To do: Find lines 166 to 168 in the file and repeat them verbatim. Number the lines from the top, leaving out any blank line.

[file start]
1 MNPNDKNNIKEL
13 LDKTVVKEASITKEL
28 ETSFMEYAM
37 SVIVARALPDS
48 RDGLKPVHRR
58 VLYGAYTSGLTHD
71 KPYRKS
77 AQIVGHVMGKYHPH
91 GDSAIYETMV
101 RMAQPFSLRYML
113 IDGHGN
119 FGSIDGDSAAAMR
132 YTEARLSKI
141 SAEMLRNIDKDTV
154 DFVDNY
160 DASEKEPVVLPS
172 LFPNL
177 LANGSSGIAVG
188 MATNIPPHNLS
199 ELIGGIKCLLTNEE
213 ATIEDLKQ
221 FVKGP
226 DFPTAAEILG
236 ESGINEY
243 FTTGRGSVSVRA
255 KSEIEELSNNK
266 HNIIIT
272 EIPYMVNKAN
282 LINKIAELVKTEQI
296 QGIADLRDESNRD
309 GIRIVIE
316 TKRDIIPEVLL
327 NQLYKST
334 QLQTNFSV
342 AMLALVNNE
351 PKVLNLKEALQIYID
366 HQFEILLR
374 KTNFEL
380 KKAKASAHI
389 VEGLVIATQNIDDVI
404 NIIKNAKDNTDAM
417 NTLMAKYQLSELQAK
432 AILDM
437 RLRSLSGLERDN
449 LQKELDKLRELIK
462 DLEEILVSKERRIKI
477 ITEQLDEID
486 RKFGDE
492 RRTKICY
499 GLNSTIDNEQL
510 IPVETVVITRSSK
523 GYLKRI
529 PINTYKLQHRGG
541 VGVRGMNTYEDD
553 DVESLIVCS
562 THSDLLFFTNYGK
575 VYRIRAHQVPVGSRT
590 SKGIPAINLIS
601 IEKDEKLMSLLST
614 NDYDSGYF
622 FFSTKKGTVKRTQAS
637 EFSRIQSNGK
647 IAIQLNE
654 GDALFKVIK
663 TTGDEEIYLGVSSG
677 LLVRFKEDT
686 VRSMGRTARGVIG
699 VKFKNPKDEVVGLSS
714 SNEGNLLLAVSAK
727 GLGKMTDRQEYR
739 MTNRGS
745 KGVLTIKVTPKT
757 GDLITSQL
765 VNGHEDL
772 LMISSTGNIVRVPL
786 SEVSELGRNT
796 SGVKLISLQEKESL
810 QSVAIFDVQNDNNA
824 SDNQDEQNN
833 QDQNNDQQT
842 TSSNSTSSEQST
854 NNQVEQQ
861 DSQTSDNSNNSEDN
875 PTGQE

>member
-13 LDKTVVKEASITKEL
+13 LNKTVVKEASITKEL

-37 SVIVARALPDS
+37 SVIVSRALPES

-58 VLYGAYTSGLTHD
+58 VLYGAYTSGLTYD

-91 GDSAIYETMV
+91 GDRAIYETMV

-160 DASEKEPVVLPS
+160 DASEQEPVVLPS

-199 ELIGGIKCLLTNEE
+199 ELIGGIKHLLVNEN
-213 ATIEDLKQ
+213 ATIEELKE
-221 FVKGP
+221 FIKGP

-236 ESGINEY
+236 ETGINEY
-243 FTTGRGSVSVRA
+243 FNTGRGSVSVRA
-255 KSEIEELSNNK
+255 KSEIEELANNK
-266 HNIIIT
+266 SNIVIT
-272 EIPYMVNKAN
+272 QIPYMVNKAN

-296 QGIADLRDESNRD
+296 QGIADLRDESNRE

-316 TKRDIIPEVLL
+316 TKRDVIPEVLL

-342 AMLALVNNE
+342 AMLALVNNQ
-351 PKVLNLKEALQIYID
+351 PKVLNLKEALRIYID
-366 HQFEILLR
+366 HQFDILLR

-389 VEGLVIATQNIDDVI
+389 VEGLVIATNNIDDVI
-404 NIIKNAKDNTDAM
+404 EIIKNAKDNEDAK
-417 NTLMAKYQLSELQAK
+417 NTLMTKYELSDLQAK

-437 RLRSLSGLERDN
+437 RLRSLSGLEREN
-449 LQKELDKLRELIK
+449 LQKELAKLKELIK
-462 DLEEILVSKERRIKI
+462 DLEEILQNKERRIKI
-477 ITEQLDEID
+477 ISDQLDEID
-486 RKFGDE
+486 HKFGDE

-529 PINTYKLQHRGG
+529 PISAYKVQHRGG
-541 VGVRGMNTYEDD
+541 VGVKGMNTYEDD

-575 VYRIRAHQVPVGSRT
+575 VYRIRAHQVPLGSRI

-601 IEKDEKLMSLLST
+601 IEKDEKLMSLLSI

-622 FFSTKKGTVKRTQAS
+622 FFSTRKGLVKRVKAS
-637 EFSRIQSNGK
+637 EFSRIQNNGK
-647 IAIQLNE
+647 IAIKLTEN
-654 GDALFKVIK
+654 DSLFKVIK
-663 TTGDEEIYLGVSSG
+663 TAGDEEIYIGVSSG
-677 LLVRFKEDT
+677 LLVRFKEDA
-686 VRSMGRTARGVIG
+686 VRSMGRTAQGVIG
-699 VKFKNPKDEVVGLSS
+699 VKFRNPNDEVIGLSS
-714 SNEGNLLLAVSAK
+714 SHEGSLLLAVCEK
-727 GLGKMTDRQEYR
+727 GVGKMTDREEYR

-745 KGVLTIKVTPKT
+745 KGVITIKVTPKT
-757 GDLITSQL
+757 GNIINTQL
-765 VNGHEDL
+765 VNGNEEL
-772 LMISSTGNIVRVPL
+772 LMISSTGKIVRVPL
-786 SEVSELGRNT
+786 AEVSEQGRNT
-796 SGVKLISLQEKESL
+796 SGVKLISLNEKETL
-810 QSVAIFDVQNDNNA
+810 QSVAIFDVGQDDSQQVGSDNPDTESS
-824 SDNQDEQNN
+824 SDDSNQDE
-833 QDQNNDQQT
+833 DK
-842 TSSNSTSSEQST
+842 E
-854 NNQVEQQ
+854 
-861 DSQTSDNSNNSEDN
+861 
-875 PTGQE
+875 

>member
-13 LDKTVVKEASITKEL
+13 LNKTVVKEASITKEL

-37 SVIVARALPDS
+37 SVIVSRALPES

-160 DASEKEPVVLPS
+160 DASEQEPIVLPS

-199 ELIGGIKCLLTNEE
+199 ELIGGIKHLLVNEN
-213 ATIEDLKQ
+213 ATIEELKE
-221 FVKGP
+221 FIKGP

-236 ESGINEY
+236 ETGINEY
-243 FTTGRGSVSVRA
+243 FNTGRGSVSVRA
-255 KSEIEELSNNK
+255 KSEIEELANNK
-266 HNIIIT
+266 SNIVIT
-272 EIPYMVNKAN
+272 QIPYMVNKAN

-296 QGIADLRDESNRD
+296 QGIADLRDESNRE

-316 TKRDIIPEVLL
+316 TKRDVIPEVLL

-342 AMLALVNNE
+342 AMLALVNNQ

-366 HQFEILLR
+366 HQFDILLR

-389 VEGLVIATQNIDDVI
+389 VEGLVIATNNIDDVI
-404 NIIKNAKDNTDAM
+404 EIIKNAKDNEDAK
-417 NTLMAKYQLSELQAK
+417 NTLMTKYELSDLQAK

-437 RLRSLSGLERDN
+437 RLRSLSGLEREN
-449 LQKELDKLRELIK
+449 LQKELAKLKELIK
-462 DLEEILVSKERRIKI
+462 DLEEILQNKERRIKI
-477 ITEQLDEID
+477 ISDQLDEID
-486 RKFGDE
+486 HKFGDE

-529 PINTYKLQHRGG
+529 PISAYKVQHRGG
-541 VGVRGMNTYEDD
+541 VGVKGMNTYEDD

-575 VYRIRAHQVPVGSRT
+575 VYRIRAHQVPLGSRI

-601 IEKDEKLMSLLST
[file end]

-745 KGVLTIKVTPKT
+745 KGVITIKVTPKT
-757 GDLITSQL